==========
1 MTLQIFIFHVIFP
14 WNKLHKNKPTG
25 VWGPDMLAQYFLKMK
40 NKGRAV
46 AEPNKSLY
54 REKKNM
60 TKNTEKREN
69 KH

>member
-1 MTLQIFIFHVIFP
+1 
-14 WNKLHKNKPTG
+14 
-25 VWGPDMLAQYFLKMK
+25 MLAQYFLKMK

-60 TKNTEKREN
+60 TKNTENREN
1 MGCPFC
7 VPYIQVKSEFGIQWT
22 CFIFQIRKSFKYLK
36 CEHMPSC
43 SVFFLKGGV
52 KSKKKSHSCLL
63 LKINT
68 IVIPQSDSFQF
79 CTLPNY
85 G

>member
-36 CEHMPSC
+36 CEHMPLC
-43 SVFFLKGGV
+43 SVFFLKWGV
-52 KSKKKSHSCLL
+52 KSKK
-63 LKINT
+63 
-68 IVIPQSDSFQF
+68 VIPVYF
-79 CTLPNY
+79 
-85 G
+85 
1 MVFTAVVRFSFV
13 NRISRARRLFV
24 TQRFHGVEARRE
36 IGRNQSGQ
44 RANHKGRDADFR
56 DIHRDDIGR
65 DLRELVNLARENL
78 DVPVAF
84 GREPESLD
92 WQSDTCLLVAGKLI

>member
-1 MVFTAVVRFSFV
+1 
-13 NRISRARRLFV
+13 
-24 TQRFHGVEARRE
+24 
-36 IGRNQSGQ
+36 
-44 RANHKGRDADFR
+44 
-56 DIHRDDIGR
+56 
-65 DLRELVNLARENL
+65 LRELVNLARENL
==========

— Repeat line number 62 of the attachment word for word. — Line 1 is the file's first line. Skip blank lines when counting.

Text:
-44 RANHKGRDADFR